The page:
LG Philips has filed a patent application for a new type of thin, flexible display which uses oil and water inside the pixels. Currently, the company uses OLEDs (organic light-emitting diodes) mounted on a thin plastic to make its flexible displays.
But this is an expensive process, says New Scientist , because OLEDs are made at such a high temperature that the plastic mounting would melt if the parts were all made at the same time. As a result, the OLEDs are made on a glass surface and then transferred onto the bendy plastic afterwards, pushing costs up.
So instead, LG Philips' scientists have come up with a new way to illuminate pixels on a flexible display. The pixels are made from tiny plastic cells filled with minute amounts of oil and water.
The oil floats on the surface of the water and shrouds the coloured surface underneath it. When electricity is applied across the cell, the oil moves aside, changing the colour of the pixel.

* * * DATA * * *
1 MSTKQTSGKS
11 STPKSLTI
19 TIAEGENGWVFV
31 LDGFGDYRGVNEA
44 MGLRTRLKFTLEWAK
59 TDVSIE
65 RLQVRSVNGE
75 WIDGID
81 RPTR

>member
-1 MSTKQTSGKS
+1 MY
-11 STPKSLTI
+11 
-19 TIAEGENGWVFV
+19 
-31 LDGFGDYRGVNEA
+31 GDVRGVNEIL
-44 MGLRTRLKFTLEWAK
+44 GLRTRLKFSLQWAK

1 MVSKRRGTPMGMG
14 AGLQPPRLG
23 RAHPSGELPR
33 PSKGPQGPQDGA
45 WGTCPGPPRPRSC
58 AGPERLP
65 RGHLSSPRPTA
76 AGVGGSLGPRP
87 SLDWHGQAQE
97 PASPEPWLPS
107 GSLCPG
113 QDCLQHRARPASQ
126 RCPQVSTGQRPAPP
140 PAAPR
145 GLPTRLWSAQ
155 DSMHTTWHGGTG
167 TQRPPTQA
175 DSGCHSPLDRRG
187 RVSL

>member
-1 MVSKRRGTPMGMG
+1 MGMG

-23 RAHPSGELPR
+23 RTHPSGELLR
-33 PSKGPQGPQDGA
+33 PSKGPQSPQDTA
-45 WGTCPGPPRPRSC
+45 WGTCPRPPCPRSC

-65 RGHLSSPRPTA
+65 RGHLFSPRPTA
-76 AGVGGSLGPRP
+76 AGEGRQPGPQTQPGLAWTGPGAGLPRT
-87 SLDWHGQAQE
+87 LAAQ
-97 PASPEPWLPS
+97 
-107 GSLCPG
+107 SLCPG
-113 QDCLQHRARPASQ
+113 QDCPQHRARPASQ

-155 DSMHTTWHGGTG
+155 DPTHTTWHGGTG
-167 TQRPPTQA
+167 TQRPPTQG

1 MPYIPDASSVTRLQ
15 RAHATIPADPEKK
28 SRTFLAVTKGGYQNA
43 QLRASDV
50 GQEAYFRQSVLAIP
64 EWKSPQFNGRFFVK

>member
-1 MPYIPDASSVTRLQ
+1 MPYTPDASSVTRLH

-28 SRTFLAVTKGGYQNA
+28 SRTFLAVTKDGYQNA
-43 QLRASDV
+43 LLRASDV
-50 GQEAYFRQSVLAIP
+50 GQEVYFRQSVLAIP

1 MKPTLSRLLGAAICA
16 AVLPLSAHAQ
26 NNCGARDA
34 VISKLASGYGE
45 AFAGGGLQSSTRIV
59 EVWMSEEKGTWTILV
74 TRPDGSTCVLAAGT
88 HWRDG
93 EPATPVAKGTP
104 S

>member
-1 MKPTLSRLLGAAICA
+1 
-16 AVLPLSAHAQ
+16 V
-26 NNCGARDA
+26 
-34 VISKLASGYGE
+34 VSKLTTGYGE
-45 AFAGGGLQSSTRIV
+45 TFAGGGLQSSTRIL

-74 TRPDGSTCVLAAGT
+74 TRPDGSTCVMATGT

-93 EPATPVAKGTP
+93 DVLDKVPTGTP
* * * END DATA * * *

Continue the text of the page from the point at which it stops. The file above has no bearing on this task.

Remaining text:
The resulting display is apparently full colour and glossy, like the cover of a magazine.
LG Philips announced a 14.1-inch colour e-paper display in May, which uses a metal substrate instead of more conventional glass. This enables the display to be curved around objects like street furniture - handy for advertising and other promotional purposes.